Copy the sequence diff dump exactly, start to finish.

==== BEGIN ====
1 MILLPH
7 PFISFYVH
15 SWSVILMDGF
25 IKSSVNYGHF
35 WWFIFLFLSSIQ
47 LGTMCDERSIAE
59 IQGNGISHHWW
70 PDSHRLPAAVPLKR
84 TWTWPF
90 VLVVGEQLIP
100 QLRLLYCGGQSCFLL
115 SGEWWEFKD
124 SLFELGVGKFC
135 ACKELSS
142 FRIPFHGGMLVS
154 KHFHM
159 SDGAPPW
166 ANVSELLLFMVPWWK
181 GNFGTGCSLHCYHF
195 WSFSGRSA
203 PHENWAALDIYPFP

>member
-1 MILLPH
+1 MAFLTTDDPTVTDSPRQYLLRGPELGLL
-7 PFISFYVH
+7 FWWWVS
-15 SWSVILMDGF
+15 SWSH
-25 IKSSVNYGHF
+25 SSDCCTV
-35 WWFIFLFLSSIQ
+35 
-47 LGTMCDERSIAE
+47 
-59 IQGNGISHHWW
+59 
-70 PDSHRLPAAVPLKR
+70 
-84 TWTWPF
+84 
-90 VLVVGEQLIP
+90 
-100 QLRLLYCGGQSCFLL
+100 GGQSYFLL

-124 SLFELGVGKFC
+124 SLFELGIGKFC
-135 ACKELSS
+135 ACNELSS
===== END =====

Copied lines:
1 MILLPH
7 PFISFYVH
15 SWSVILMDGF
25 IKSSVNYGHF
35 WWFIFLFLSSIQ
47 LGTMCDERSIAE
59 IQGNGISHHWW
70 PDSHRLPAAVPLKR
84 TWTWPF
90 VLVVGEQLIP
100 QLRLLYCGGQSCFLL
115 SGEWWEFKD
124 SLFELGVGKFC
135 ACKELSS
142 FRIPFHGGMLVS
154 KHFHM
159 SDGAPPW
166 ANVSELLLFMVPWWK
181 GNFGTGCSLHCYHF
195 WSFSGRSA
203 PHENWAALDIYPFP

>member
-1 MILLPH
+1 MAFLTTDDPTVTDSPRQYLLRGPELGLL
-7 PFISFYVH
+7 FWWWVS
-15 SWSVILMDGF
+15 SWSH
-25 IKSSVNYGHF
+25 SSDCCTV
-35 WWFIFLFLSSIQ
+35 
-47 LGTMCDERSIAE
+47 
-59 IQGNGISHHWW
+59 
-70 PDSHRLPAAVPLKR
+70 
-84 TWTWPF
+84 
-90 VLVVGEQLIP
+90 
-100 QLRLLYCGGQSCFLL
+100 GGQSYFLL

-124 SLFELGVGKFC
+124 SLFELGIGKFC
-135 ACKELSS
+135 ACNELSS